Which brings me to my point, (finally). One of the best things about Spring is that you can usually go out every day and find something new in flower, something new leafing out. It’s surprise after surprise even though you knew it was coming. The best gardens are designed with that in mind. People like pleasant surprises. The well-designed garden should gradually reveal itself. It’s best if you can’t see the garden all at once or from one brief look. A garden should invite you into itself to be enjoyed. As you STROLL through it, you find pleasant little surprises and time should melt away. It should have a variety of plants to give seasonal interest all through the year. The spring flowers might evoke memories of years of Easter egg hunts in the garden. Flowers from other times of the year might bring back memories of prom dresses, wedding anniversaries, births and birthdays. A garden is never static even though some garden designers do attempt to design a garden that looks the same day in and day out. They think of the “perfect” garden and hope for that look for all time. There is a place for all seasons. The garden should reflect that. It is a way of marking time and years and most of all pleasant little surprises that turn into memories.
So it’s been a few days since I have posted here. With warm weather, seems everyone is now thinking spring and interested in working in the garden or calling me to work on designing their garden. Not complaining at all. I’ve taken advantage of the warm weather and breaks from work to tend to Jaliya’s garden and the garden near the house. Winter weeds are always a problem this time of year as they grow like crazy ready to go to seed. This means hand pulling them before they do so hopefully next years crop is smaller. I used last fall’s leaves to cover a lot of the area not heavily planted so that has saved a lot of labor. But areas that are not quite covered with plants still allow weeds to pop up. Also while cutting back the native ornamental grasses, tree seedlings are exposed. These must be removed since I am not trying to re-create a forest. Everything goes into the compost bin except for the wisteria seeds I still find lying on the ground. These go directly into the trashcan as I do not want even one to sprout. I spent way too much time removing wisteria to create the garden to let it take back over. Unfortunately their is still wisteria next door and the seeds somehow still end up in my yard from the wind.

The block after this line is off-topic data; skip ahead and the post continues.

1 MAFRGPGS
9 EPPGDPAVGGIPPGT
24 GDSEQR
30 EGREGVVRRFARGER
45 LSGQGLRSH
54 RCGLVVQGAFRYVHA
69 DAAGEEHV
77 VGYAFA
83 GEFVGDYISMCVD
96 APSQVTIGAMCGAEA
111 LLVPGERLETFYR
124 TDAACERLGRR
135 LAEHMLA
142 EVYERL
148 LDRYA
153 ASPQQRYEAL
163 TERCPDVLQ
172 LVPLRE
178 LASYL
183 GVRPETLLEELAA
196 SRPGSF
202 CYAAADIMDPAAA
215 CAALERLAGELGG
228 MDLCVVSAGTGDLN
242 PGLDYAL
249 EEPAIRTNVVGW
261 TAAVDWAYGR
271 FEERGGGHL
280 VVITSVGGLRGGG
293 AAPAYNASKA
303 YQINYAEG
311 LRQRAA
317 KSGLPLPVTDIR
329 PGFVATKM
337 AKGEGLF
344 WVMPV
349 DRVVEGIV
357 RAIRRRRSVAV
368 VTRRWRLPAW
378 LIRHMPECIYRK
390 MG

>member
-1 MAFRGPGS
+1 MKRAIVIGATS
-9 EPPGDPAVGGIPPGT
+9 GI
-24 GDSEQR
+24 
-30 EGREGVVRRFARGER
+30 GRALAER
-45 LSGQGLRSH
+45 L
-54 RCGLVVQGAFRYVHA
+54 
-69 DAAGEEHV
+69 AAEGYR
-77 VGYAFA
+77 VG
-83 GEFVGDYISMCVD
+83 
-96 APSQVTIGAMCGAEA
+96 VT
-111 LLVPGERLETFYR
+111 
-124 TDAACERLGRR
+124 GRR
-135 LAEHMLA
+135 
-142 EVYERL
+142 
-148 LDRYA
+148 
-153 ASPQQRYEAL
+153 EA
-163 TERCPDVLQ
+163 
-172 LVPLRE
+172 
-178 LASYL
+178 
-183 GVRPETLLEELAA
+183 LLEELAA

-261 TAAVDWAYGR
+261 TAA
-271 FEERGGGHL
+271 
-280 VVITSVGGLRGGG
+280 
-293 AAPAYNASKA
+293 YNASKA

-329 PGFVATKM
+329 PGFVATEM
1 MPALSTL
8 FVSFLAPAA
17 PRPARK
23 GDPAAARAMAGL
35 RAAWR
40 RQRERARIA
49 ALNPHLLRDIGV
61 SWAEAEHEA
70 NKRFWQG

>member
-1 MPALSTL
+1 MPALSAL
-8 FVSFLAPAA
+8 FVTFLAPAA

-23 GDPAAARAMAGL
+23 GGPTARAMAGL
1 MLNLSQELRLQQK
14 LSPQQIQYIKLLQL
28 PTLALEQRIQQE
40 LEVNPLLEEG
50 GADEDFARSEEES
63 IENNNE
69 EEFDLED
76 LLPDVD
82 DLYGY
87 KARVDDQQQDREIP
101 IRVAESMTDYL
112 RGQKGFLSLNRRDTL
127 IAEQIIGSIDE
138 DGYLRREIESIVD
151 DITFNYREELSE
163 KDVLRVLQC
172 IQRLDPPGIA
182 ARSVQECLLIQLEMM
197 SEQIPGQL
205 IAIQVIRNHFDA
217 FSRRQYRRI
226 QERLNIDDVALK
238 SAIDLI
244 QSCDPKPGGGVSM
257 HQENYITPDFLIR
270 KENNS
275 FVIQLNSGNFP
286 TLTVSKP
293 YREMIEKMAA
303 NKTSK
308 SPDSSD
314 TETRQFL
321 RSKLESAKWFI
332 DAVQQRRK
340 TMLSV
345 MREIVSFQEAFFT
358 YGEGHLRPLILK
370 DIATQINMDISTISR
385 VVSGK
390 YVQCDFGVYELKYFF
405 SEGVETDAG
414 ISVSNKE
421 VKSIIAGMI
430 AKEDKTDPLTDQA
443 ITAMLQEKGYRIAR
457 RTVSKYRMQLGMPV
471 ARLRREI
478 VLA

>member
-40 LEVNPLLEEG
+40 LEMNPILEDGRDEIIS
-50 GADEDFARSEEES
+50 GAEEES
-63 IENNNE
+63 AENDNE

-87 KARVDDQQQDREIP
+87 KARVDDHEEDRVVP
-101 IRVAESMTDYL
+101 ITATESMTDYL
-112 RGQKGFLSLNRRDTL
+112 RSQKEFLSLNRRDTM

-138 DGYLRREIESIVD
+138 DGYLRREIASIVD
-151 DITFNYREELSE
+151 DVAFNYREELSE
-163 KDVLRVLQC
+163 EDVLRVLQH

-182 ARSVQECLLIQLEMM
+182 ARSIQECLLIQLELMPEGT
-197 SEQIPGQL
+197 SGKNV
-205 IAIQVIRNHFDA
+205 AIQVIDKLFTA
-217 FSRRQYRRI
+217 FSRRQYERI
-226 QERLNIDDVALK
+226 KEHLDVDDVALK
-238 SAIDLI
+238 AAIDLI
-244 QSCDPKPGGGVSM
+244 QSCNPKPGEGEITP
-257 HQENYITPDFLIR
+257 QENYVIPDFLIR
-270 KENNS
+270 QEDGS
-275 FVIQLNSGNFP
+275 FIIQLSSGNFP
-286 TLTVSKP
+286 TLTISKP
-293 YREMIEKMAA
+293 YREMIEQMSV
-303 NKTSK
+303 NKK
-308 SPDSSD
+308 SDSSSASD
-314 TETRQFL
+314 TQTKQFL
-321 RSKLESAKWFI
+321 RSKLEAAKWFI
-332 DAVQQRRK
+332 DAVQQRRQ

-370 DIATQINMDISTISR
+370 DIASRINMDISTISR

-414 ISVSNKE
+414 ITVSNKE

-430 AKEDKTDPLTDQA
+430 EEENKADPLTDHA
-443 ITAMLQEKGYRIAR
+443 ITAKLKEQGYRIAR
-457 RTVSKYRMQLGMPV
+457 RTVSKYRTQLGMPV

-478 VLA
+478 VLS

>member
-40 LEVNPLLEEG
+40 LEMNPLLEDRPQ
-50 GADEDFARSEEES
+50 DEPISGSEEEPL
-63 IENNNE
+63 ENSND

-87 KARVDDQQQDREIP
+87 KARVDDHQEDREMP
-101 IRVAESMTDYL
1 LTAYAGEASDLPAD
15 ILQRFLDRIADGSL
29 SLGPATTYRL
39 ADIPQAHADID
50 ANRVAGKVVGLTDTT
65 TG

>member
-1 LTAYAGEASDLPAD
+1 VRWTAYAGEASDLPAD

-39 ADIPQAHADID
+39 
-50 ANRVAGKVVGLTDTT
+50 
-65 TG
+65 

Late winter in Durham can have a lot of bloom if the right plants are planted. The Camellias are blooming strong as is the daphne and mahonia. Bulbs are blooming everywhere with daffodils and narcissus being the most common. Hyacinths are small but noticeable by their sweet fragrance. Corylopsis, spirea, forsythia are also blooming ahead of their leaves.Crimson Candles CamelliaCorylopsis Golden Spring
The Yoshino Cherry is blooming a little early this year. Macon Ga, where I used to live has a big cherry blossom festival every spring so I had to have one in my yard as a way to remember that city. They say they have over 300,000 Yoshino Cherries planted along the streets there. It is quite a sight to see.
Saturday I took time away from official work to go buy plants for my garden. The North Carolina Botanical Garden sell native plants daily that they have propagated on location. It is always tough to walk out of there without buying too many plants. However, I was able to obtain some new species for the memorial garden. One of the problems I am finding is trying to find the room for some plants. This is where the concept of plant layering comes in. Small plants under medium size plants under even larger plants. However, since the garden is still only about 4 years old, the separation of plants by size is not easily done while some of the larger plants have a lot of growing to still do. But as the saying goes, a “garden is never really finished.”
Walking through my garden on a warm day, I am finding blooming plants that already give hints of what is to come once spring is here. These are what is currently blooming.